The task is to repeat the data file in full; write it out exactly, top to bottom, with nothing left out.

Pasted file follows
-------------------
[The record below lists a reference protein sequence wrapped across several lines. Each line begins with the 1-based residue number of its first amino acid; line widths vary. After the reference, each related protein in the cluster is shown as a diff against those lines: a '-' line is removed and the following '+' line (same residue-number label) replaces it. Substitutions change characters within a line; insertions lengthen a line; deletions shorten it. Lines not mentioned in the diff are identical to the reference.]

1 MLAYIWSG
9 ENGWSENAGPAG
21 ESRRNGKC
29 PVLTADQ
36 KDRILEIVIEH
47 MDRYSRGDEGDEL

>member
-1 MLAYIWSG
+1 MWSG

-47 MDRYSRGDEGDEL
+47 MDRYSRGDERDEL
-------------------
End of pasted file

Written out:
[The record below lists a reference protein sequence wrapped across several lines. Each line begins with the 1-based residue number of its first amino acid; line widths vary. After the reference, each related protein in the cluster is shown as a diff against those lines: a '-' line is removed and the following '+' line (same residue-number label) replaces it. Substitutions change characters within a line; insertions lengthen a line; deletions shorten it. Lines not mentioned in the diff are identical to the reference.]

1 MLAYIWSG
9 ENGWSENAGPAG
21 ESRRNGKC
29 PVLTADQ
36 KDRILEIVIEH
47 MDRYSRGDEGDEL

>member
-1 MLAYIWSG
+1 MWSG

-47 MDRYSRGDEGDEL
+47 MDRYSRGDERDEL